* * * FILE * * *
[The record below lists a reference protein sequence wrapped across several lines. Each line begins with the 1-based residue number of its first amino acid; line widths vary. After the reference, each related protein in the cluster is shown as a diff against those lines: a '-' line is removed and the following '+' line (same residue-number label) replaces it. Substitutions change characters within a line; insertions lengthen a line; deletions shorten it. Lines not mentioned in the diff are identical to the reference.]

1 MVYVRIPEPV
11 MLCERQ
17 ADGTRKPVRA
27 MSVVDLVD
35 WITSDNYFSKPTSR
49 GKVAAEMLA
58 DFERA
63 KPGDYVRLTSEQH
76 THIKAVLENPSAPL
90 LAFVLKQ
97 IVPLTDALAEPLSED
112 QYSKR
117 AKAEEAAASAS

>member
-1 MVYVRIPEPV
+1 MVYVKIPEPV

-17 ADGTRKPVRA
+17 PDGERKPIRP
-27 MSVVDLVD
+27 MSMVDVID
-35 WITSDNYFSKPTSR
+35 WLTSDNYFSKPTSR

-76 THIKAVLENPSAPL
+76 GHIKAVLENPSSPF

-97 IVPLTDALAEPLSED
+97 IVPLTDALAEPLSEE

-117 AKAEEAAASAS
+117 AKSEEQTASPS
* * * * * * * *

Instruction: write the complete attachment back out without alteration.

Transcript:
[The record below lists a reference protein sequence wrapped across several lines. Each line begins with the 1-based residue number of its first amino acid; line widths vary. After the reference, each related protein in the cluster is shown as a diff against those lines: a '-' line is removed and the following '+' line (same residue-number label) replaces it. Substitutions change characters within a line; insertions lengthen a line; deletions shorten it. Lines not mentioned in the diff are identical to the reference.]

1 MVYVRIPEPV
11 MLCERQ
17 ADGTRKPVRA
27 MSVVDLVD
35 WITSDNYFSKPTSR
49 GKVAAEMLA
58 DFERA
63 KPGDYVRLTSEQH
76 THIKAVLENPSAPL
90 LAFVLKQ
97 IVPLTDALAEPLSED
112 QYSKR
117 AKAEEAAASAS

>member
-1 MVYVRIPEPV
+1 MVYVKIPEPV

-17 ADGTRKPVRA
+17 PDGERKPIRP
-27 MSVVDLVD
+27 MSMVDVID
-35 WITSDNYFSKPTSR
+35 WLTSDNYFSKPTSR

-76 THIKAVLENPSAPL
+76 GHIKAVLENPSSPF

-97 IVPLTDALAEPLSED
+97 IVPLTDALAEPLSEE

-117 AKAEEAAASAS
+117 AKSEEQTASPS